HOW SHOULD I USE HASHTAGS FOR MY BUSINESS?

Some of you love them and sprinkle your posts with them like an over enthusiastic mother-of-the-bride with a box of confetti, and some of you avoid them altogether.

Perhaps you avoid them in case of an unintended faux pas.  Here’s a true story. A PR company, a professional PR company, was tasked with promoting Susan Boyle’s launch party for her new album.  So the smart young things got their heads together and came up with a hashtag. Now, they may have been up against it deadline-wise or there was no sanity check from outside the team – both inexcusable!  This is what they came up with … #susanalbumparty

Yep, it looks a bit like this, doesn’t it: su’s-anal-bum-party Let’s all facepalm together.

More examples of hashtag fails.

Sometimes you can take advantage of a hashtag fail, I don’t doubt for one minute that Ed Sheeran’s PR team knew exactly what they were doing here by using #sheeranalbumparty

What’s the purpose of a hashtag?

It’s a way of grouping together content on a single topic, it’s what will bring strangers to your service or products.

What makes a GOOD hashtag? One that has value and meaning to the reader (your potential customers). Imagine opening a filing cabinet and picking out a labelled file.  From the label, you know exactly what the contents are going to be, what the subject area is etc. That’s how a hashtag should work for you and your business. Too niche and you’ll be the only item in that “file”. Of course on “national” days, that virtual file will be big n fat, but it’s good to part of a hot topic – as long as it feels natural to do so. Here’s more on “tone of voice”.

What makes a BAD hashtag? The opposite of the above! Irrelevant, silly, childish, pointless.  #wastingyourtimehahaha.

Golden rule: do a search using the hashtag you are thinking of using.  Ask yourself these questions:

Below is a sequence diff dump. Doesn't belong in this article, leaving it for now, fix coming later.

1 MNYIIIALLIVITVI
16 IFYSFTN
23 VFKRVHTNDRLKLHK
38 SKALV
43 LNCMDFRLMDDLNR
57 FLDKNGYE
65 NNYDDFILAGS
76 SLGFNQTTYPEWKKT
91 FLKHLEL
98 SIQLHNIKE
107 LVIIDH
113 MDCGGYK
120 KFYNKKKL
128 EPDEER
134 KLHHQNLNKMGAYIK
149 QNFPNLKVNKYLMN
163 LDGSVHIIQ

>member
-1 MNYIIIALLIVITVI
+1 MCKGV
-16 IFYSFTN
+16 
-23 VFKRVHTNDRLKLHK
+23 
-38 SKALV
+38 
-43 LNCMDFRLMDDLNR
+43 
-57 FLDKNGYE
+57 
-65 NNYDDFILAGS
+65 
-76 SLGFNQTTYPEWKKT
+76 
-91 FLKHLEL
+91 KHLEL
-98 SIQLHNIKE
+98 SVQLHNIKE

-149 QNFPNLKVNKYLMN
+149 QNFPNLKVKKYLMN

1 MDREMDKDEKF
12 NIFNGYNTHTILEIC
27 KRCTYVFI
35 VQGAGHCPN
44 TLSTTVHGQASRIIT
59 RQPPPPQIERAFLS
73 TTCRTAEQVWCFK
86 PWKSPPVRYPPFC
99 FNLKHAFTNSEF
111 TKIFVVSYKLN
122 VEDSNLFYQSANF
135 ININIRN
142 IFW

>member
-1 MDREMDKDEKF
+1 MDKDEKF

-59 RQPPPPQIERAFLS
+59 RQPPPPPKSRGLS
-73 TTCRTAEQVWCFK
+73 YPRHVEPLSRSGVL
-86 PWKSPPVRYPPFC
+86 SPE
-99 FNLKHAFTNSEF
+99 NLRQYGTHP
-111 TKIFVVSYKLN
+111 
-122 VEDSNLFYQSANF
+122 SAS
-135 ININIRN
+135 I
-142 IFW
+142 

1. Do you want to be associated with that content?
  2. Does your service/brand or business fit?
  3. Is this conversation and thread right for what I’m trying to achieve/sell/promote
  4. Would I engage with this content?

Doing your homework is key to honing the best tags for your content.

And finally, the UGLY.  #imagine #trying #to #read #a #post #like #this #quite #bloody #annoying #isnt #it?! I for one would unfollow, block, emigrate etc.

Overusing hashtags can actually cause a decrease in engagement on your posts. In fact there is reportedly a 20% difference in engagement between tweets with 1-2 hashtags and tweets with 3 or more hashtags. Make sure you’re not over doing it. Only Instagram reach really builds reach when using multiple hashtags and it can take up to 30, but 10-12 is considered optimum, so target for your business.

So, to wrap up:

  • Do your homework - check there’s not an alternative use/meaning of a hashtag

  • Focus on your message - only include a hashtag if it’s relevant and adding value

  • Limit the number of hashtags you use on channels like LinkedIn, Facebook and Twitter